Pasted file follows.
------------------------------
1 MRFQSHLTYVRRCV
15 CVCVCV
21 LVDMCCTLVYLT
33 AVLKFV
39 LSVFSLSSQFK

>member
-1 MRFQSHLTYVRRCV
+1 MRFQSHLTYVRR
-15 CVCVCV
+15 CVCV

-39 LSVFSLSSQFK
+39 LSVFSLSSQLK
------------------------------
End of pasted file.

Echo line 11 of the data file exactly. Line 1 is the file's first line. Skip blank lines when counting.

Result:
-39 LSVFSLSSQFK